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I'm studying the concept of faithful functors, but I cannot grasp the difference between being faithtful and being injective on arrows. Could someone explain the difference and provide some examples?

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    $\begingroup$ "Being injective on arrows" is an evil property (not invariant under equivalences of categories). "Faithful" is a good property. $\endgroup$ Jun 19, 2014 at 10:36

2 Answers 2

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A functor that is injective on morphisms is automatically faithful, of course; but by thinking about identity morphisms, one sees that a functor that is injective on morphisms must also be injective on objects.

Exercise. Show that a functor is injective on morphisms if and only if it is injective on objects and faithful.

Once you have proved the claim, you will find many examples. For instance, if $\mathcal{P}$ is a poset considered as a category, then the unique functor $\mathcal{P} \to \mathbb{1}$ is always faithful, hence injective on morphisms if and only if it is injective on objects.

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    $\begingroup$ Oh, I see what you mean. The point is that a functor can identify what were previously different sources and targets. My mistake. $\endgroup$ Jun 19, 2014 at 6:35
  • $\begingroup$ I guess the analogous result holds with injective replaced by surjective and faithful replaced by full? There any functor $F:\varnothing\to\mathcal{D}$ would serve as corresponding nonexample? $\endgroup$ Jun 28, 2016 at 8:17
  • $\begingroup$ Yes, that's right. $\endgroup$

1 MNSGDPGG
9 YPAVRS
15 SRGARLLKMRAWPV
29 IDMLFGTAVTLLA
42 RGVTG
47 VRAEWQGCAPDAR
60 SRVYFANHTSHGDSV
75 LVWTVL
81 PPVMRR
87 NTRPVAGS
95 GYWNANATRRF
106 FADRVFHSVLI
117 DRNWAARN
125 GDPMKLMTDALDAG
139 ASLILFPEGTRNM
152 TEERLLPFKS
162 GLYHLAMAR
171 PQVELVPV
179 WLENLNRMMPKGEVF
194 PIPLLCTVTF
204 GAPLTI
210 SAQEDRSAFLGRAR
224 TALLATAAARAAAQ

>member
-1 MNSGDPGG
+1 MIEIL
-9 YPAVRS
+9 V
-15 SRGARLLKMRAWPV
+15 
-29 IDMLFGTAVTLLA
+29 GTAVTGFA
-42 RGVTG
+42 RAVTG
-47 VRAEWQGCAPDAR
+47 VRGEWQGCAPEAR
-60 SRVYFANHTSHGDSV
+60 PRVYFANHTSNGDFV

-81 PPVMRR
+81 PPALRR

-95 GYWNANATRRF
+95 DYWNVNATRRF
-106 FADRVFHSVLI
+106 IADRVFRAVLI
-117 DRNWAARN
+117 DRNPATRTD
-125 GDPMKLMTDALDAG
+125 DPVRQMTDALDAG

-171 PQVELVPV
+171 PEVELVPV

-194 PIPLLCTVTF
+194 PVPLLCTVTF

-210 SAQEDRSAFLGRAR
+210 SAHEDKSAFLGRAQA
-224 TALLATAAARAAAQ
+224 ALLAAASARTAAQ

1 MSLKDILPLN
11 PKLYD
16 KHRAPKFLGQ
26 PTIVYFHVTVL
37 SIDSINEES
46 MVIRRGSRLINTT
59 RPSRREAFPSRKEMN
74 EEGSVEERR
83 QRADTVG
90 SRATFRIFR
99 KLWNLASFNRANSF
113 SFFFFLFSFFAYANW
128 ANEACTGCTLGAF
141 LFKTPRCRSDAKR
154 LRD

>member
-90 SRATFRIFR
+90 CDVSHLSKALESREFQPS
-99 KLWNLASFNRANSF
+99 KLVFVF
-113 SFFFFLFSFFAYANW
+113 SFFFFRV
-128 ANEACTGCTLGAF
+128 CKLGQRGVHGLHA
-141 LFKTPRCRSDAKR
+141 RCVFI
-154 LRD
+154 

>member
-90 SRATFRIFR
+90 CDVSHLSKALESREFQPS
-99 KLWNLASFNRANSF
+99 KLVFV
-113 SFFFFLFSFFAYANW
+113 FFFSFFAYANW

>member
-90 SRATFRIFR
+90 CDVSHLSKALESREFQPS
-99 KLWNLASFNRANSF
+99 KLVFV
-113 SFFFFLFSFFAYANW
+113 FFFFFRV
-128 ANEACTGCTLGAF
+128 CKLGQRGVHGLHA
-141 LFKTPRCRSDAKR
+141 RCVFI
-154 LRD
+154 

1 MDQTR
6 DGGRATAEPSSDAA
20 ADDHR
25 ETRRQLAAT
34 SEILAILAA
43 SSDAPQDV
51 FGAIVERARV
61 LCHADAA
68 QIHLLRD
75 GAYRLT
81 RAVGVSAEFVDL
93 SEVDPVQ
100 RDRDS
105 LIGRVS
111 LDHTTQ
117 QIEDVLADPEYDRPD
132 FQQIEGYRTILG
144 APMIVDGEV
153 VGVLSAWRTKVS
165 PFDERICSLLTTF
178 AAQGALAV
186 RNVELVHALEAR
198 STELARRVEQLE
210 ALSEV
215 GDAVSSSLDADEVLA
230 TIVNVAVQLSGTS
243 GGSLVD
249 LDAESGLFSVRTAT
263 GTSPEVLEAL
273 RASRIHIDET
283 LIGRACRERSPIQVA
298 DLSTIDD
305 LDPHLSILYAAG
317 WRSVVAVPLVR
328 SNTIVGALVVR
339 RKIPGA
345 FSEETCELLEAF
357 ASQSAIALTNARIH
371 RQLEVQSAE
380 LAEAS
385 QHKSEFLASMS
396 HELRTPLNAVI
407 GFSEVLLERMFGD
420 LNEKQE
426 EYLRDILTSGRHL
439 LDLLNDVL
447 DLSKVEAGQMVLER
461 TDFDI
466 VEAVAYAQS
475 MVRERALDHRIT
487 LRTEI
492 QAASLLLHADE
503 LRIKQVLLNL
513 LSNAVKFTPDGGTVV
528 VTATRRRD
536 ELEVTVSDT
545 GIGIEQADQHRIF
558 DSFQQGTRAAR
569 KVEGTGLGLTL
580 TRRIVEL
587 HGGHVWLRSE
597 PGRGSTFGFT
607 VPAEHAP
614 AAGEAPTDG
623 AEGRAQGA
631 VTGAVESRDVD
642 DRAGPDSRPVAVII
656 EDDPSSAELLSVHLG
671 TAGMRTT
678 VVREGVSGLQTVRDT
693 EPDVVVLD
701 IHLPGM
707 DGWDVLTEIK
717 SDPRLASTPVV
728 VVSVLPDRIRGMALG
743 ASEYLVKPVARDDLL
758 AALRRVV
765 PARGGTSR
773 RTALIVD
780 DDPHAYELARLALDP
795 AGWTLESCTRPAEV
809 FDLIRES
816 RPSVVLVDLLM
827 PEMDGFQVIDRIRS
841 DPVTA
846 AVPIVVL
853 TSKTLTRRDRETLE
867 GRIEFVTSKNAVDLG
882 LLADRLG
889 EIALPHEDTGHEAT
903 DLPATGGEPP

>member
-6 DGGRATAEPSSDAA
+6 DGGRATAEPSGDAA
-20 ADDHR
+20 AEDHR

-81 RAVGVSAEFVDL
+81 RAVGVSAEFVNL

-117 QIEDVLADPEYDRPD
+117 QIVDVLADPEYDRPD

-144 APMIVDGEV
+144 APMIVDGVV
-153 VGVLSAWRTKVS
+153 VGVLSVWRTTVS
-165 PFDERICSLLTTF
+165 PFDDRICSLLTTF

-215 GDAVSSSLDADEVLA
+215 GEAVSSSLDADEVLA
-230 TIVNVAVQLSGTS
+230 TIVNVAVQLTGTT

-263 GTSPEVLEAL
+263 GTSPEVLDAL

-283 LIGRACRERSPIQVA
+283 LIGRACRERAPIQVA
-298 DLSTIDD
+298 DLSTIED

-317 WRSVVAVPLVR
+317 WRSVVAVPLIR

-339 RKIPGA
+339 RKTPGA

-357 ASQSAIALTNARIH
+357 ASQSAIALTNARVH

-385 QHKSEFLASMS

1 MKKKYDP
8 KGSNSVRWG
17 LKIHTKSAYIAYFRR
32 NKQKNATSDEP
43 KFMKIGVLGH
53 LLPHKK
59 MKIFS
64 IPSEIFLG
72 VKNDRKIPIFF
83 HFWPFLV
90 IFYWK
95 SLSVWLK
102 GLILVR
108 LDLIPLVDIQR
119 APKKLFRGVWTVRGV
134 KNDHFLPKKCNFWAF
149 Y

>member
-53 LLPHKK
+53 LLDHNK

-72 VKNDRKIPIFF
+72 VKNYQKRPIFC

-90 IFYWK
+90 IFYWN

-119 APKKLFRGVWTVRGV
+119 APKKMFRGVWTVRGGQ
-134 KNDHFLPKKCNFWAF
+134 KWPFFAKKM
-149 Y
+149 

– Zhen Lin
    Jun 28, 2016 at 9:13
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Let's remind ourselves about the definition of a faithful functor: Any functor $$ \mathcal{F} \colon \mathcal{C} \rightarrow \mathcal{D}$$ induces a map on hom-sets $$\mathcal{F}_{X,Y} \colon \mathrm{Hom}_\mathcal{C}(X,Y) \rightarrow \mathrm{Hom}_\mathcal{D}(\mathcal{F}(X),\mathcal{F}(Y))$$ for every pair of objects $X,Y$ in $\mathcal{C}$. Then $\mathcal{F}$ is called faithful if the induced maps $\mathcal{F}_{X,Y}$ are injective for all objects $X,Y$ in $\mathcal{C}$.

The crucial thing to observe is that we are quantifying over objects in the source category $\mathcal{C}$ --- this is what makes the difference between a faithful functor and one injective on morphisms. For instance consider the four-object category $\mathcal{C}$ with $\mathrm{Obj}(\mathcal{C})=\{A,B,C,D\}$ and morphisms given by $$ \mathrm{Hom}(A,B) = \{f_i\}_{i\in\mathbb{Z}}, \\ \mathrm{Hom}(C,D) = \{g_i\}_{i\in\mathbb{Z}}$$ (and for simplicity say the other hom-sets are empty, except for the identity morphisms on each object). If we have another category $\mathcal{D}$ consisting of two objects $P,Q$ and morphisms $$ \mathrm{Hom}(P,Q) = \{h_i\}_{i\in\mathbb{Z}}$$ then the functor $ \mathcal{F} \colon \mathcal{C} \rightarrow \mathcal{D}$ sending $$ A \mapsto P, \\ B \mapsto Q, \\ C \mapsto P, \\ D \mapsto Q $$ and $$ f_i \mapsto h_i, \\ g_i \mapsto h_i$$ (and identity morphisms to identity morphisms, etc.) is faithful, since restricting to every pair of objects $X,Y$ in $\mathcal{C}$ gives an injective map on $\mathrm{Hom}(X,Y)$. On the other hand $\mathcal{F}$ is neither injective on objects or morphisms.

I wanted to emphasize the fact that quantifying over objects in the source category is the important bit: if we required a faithful functor to be injective on the hom-sets between every pair of objects in the target category we would indeed just end up with a functor injective on morphisms.

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